Retrofitting may become necessary. You may discover that it is not too difficult to upgrade older trailers to the new standards. A retrofit can involve replacing relay and quick release valves and matching brake chamber sizes to the new requirements. The increase in safety potential could justify the expense.
Actually, this may not be too bad because relay valves are not that expensive. You can specify a particular [and easily obtained] quick release valve and relay valve, then convert to your designated standard system as each old trailer comes due for its PM.
One note of caution: When you decide to re-plumb a vehicle and alter it from its original construction, consult the manufacturer. Their technical people can advise on upgrades to maintain the safety of the rig. They have resources you don’t have and can steer you clear of trouble. Call on them.
On the Road
Looking back to the scenario of the roadside breakdown, how do you handle this? Normally, you will take whatever you can get to be on your way. As we have demonstrated, this is not always a good idea because the components need to be matched for safety and optimum performance.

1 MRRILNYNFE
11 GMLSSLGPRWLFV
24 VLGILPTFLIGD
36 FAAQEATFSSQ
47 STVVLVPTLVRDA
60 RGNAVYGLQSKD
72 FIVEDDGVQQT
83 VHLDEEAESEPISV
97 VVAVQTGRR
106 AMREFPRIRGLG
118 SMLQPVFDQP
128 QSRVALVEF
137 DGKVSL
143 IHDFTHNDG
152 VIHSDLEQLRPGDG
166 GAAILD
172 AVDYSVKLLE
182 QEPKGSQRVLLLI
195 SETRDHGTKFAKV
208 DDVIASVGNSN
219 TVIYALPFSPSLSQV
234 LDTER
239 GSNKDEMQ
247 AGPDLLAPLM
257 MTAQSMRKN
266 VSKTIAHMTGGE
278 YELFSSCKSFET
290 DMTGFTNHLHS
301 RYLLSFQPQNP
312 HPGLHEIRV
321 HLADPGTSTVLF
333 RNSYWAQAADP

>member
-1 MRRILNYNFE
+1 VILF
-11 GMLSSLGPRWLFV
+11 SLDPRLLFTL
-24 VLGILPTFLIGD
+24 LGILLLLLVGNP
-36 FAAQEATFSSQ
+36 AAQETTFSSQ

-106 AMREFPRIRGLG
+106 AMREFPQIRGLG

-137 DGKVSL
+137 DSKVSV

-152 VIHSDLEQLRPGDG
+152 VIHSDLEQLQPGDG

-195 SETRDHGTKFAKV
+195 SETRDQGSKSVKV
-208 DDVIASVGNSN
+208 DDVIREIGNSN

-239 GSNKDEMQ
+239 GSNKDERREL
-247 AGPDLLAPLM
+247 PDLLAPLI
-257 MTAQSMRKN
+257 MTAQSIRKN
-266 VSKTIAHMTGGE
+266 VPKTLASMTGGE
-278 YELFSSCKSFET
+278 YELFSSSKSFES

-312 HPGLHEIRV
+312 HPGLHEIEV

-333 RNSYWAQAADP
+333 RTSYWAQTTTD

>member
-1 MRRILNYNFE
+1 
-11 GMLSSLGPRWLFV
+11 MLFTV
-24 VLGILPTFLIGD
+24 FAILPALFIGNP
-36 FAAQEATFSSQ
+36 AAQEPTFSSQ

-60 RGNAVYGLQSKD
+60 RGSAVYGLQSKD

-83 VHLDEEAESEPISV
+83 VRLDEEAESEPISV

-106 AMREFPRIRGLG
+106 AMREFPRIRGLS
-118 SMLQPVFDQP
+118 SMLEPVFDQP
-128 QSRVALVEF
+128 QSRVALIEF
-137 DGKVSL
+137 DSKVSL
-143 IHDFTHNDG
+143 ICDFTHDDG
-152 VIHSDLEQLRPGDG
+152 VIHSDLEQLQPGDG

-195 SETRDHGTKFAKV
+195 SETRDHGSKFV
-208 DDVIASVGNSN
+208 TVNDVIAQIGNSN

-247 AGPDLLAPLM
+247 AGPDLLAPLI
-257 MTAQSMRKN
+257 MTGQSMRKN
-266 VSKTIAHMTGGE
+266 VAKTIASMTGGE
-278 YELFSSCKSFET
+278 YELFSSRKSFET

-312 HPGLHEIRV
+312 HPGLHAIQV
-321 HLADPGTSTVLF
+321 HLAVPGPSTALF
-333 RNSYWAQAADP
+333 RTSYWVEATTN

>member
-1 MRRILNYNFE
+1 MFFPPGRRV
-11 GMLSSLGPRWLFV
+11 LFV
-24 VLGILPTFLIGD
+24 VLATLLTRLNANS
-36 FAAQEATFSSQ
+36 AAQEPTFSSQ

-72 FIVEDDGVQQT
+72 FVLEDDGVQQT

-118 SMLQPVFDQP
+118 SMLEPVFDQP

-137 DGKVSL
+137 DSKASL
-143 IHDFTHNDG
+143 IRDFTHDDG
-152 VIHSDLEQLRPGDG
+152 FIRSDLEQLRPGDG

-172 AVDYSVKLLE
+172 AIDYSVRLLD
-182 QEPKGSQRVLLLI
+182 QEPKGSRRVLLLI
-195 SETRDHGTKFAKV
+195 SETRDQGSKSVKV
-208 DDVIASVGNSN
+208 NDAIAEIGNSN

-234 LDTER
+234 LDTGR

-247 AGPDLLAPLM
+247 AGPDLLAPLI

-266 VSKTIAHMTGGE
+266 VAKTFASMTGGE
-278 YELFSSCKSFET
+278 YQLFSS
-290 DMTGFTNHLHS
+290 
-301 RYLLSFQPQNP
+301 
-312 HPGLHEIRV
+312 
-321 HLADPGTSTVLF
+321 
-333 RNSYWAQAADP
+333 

Most brake valves, both new and rebuilt, have a little aluminum tag attached under one screw. This tag has a detailed part number. Your first action, once the valve is confirmed as defective, is to specifically instruct the mechanic to replace it with an exact match.
If, because of availability problems and time constraints, you can’t get an exact match, you may be forced to take what you can get. In this event, don’t forget what happened. As soon as the truck gets home, replace that valve with the correct part. You can justify the extra expense as an investment in safety.
Ongoing maintenance is important. This means keeping the air system clean and dry to reduce the likelihood of sticking relay valves and premature failure. It also reduces the incidence of freeze-ups. An air dryer incorporating a filter can do this job.
If your compressor pumps too much oil [most seem to pump some after a while], it is time for a replacement. An excessive amount of oil overwhelms the air dryer, then may migrate throughout the system. It congeals at low temperatures to form a sludge that jams valves.
Staying in Balance
Your net concern with the air system is to coordinate every component so they all work together. Keep in mind crack pressures, air supplies, and the mixing of old and new equipment. Combine the factors of careful speci¬fications, thoughtful maintenance, and determined follow-up to increase your braking safety.